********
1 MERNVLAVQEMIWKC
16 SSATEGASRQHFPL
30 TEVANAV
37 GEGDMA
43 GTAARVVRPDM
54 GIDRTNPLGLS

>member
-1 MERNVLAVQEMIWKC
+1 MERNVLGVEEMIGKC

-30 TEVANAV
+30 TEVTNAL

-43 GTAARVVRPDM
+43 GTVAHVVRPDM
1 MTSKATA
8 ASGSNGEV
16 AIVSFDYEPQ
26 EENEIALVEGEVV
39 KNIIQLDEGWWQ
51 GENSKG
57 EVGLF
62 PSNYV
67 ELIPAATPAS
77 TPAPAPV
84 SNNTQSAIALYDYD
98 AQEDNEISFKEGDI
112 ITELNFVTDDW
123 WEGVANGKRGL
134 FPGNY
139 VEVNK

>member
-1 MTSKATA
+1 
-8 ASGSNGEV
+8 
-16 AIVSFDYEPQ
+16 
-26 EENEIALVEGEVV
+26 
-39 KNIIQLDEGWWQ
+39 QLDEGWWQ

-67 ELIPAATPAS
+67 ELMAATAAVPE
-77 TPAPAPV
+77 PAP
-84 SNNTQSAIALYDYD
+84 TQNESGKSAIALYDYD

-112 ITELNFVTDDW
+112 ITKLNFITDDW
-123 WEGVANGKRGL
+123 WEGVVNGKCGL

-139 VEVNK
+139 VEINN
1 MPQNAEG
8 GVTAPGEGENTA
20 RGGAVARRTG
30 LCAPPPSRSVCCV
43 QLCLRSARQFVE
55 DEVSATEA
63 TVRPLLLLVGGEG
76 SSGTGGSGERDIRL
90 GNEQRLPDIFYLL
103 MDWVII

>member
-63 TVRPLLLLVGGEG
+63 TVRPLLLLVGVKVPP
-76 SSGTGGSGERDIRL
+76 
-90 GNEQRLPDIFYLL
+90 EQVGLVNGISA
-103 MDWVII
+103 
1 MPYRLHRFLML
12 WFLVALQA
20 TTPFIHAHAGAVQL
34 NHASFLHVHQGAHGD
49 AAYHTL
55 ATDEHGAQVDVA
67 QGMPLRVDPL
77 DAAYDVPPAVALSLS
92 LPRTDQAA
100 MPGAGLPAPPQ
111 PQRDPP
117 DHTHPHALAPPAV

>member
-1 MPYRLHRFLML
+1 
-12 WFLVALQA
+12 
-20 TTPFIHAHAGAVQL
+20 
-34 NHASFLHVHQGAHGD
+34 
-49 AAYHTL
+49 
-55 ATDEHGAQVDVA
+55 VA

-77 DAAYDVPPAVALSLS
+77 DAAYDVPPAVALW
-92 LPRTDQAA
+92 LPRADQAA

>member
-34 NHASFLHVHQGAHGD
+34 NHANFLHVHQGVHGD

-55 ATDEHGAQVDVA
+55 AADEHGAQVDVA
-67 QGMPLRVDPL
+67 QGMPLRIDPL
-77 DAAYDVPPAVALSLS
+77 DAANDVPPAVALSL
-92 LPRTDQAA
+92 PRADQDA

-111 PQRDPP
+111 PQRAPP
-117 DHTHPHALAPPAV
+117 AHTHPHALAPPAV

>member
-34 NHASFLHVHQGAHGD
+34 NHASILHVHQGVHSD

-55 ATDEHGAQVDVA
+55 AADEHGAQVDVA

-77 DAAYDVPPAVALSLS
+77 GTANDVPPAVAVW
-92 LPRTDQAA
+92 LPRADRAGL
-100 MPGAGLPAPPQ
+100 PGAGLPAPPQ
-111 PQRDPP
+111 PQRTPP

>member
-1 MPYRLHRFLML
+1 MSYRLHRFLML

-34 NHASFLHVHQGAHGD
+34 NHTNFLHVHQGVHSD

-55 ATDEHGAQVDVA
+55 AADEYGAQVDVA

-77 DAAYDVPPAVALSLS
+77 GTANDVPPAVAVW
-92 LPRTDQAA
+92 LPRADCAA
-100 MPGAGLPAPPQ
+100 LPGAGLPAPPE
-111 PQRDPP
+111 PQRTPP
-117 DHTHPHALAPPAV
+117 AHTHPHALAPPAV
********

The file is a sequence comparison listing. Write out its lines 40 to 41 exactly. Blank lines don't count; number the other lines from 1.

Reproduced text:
+39 QLDEGWWQ

-67 ELIPAATPAS